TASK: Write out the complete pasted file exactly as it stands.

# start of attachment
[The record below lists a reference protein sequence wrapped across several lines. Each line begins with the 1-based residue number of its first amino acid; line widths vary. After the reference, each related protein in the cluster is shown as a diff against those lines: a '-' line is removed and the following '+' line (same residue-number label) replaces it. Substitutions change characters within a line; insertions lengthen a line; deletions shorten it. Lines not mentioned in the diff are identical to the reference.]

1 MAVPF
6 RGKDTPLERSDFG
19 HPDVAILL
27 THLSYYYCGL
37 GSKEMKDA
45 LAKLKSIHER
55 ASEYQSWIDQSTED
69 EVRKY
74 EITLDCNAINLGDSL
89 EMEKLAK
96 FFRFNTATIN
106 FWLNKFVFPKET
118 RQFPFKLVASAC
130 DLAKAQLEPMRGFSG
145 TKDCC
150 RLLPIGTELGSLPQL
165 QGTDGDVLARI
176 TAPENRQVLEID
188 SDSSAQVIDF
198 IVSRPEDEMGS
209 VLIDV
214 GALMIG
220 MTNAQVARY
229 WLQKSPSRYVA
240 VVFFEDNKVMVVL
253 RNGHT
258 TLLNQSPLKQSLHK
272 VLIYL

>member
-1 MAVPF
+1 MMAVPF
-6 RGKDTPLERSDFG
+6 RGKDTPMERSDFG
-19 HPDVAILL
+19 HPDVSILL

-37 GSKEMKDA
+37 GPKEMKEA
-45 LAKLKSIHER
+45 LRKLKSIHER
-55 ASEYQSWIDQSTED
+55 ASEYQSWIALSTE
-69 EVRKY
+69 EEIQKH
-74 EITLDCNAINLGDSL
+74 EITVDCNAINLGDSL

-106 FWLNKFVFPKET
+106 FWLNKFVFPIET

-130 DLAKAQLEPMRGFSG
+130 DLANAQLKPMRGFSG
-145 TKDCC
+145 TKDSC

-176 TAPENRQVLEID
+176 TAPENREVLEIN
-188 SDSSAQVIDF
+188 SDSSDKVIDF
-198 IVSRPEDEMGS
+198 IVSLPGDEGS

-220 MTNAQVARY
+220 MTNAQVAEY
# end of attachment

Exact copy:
[The record below lists a reference protein sequence wrapped across several lines. Each line begins with the 1-based residue number of its first amino acid; line widths vary. After the reference, each related protein in the cluster is shown as a diff against those lines: a '-' line is removed and the following '+' line (same residue-number label) replaces it. Substitutions change characters within a line; insertions lengthen a line; deletions shorten it. Lines not mentioned in the diff are identical to the reference.]

1 MAVPF
6 RGKDTPLERSDFG
19 HPDVAILL
27 THLSYYYCGL
37 GSKEMKDA
45 LAKLKSIHER
55 ASEYQSWIDQSTED
69 EVRKY
74 EITLDCNAINLGDSL
89 EMEKLAK
96 FFRFNTATIN
106 FWLNKFVFPKET
118 RQFPFKLVASAC
130 DLAKAQLEPMRGFSG
145 TKDCC
150 RLLPIGTELGSLPQL
165 QGTDGDVLARI
176 TAPENRQVLEID
188 SDSSAQVIDF
198 IVSRPEDEMGS
209 VLIDV
214 GALMIG
220 MTNAQVARY
229 WLQKSPSRYVA
240 VVFFEDNKVMVVL
253 RNGHT
258 TLLNQSPLKQSLHK
272 VLIYL

>member
-1 MAVPF
+1 MMAVPF
-6 RGKDTPLERSDFG
+6 RGKDTPMERSDFG
-19 HPDVAILL
+19 HPDVSILL

-37 GSKEMKDA
+37 GPKEMKEA
-45 LAKLKSIHER
+45 LRKLKSIHER
-55 ASEYQSWIDQSTED
+55 ASEYQSWIALSTE
-69 EVRKY
+69 EEIQKH
-74 EITLDCNAINLGDSL
+74 EITVDCNAINLGDSL

-106 FWLNKFVFPKET
+106 FWLNKFVFPIET

-130 DLAKAQLEPMRGFSG
+130 DLANAQLKPMRGFSG
-145 TKDCC
+145 TKDSC

-176 TAPENRQVLEID
+176 TAPENREVLEIN
-188 SDSSAQVIDF
+188 SDSSDKVIDF
-198 IVSRPEDEMGS
+198 IVSLPGDEGS

-220 MTNAQVARY
+220 MTNAQVAEY